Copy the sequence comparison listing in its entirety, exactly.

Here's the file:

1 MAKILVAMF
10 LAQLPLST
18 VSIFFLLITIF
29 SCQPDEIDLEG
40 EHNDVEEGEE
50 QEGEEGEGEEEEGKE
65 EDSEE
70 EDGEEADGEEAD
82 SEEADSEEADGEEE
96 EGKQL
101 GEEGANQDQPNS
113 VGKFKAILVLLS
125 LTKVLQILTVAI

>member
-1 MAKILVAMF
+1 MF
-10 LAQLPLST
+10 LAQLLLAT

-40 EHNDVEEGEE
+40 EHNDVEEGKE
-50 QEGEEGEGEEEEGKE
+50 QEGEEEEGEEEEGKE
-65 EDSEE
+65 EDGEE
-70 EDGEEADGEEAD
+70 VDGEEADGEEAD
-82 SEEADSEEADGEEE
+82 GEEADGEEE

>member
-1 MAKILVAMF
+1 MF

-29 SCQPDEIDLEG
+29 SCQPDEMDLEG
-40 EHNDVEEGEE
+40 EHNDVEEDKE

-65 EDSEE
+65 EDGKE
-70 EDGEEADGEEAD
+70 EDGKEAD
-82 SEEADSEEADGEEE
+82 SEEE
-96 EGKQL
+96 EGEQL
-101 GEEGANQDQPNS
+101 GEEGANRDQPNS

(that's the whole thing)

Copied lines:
1 MAKILVAMF
10 LAQLPLST
18 VSIFFLLITIF
29 SCQPDEIDLEG
40 EHNDVEEGEE
50 QEGEEGEGEEEEGKE
65 EDSEE
70 EDGEEADGEEAD
82 SEEADSEEADGEEE
96 EGKQL
101 GEEGANQDQPNS
113 VGKFKAILVLLS
125 LTKVLQILTVAI

>member
-1 MAKILVAMF
+1 MF
-10 LAQLPLST
+10 LAQLLLAT

-40 EHNDVEEGEE
+40 EHNDVEEGKE
-50 QEGEEGEGEEEEGKE
+50 QEGEEEEGEEEEGKE
-65 EDSEE
+65 EDGEE
-70 EDGEEADGEEAD
+70 VDGEEADGEEAD
-82 SEEADSEEADGEEE
+82 GEEADGEEE

>member
-1 MAKILVAMF
+1 MF

-29 SCQPDEIDLEG
+29 SCQPDEMDLEG
-40 EHNDVEEGEE
+40 EHNDVEEDKE

-65 EDSEE
+65 EDGKE
-70 EDGEEADGEEAD
+70 EDGKEAD
-82 SEEADSEEADGEEE
+82 SEEE
-96 EGKQL
+96 EGEQL
-101 GEEGANQDQPNS
+101 GEEGANRDQPNS